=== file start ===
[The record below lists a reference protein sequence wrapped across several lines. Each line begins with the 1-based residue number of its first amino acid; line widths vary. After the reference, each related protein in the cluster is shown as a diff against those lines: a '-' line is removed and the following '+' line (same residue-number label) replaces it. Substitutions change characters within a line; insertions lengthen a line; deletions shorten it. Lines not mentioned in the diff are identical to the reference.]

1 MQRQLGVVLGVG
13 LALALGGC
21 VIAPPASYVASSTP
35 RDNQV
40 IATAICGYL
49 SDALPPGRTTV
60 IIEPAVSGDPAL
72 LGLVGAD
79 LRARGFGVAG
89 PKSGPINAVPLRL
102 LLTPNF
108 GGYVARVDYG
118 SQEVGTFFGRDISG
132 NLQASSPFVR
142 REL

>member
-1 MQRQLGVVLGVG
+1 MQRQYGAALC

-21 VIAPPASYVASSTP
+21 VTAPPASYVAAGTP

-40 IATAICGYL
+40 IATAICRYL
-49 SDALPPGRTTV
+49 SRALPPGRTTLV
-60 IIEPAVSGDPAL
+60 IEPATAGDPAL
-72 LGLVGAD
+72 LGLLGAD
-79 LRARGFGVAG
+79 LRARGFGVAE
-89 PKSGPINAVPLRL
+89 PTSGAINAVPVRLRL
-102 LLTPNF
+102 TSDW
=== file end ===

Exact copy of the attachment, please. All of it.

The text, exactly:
[The record below lists a reference protein sequence wrapped across several lines. Each line begins with the 1-based residue number of its first amino acid; line widths vary. After the reference, each related protein in the cluster is shown as a diff against those lines: a '-' line is removed and the following '+' line (same residue-number label) replaces it. Substitutions change characters within a line; insertions lengthen a line; deletions shorten it. Lines not mentioned in the diff are identical to the reference.]

1 MQRQLGVVLGVG
13 LALALGGC
21 VIAPPASYVASSTP
35 RDNQV
40 IATAICGYL
49 SDALPPGRTTV
60 IIEPAVSGDPAL
72 LGLVGAD
79 LRARGFGVAG
89 PKSGPINAVPLRL
102 LLTPNF
108 GGYVARVDYG
118 SQEVGTFFGRDISG
132 NLQASSPFVR
142 REL

>member
-1 MQRQLGVVLGVG
+1 MQRQYGAALC

-21 VIAPPASYVASSTP
+21 VTAPPASYVAAGTP

-40 IATAICGYL
+40 IATAICRYL
-49 SDALPPGRTTV
+49 SRALPPGRTTLV
-60 IIEPAVSGDPAL
+60 IEPATAGDPAL
-72 LGLVGAD
+72 LGLLGAD
-79 LRARGFGVAG
+79 LRARGFGVAE
-89 PKSGPINAVPLRL
+89 PTSGAINAVPVRLRL
-102 LLTPNF
+102 TSDW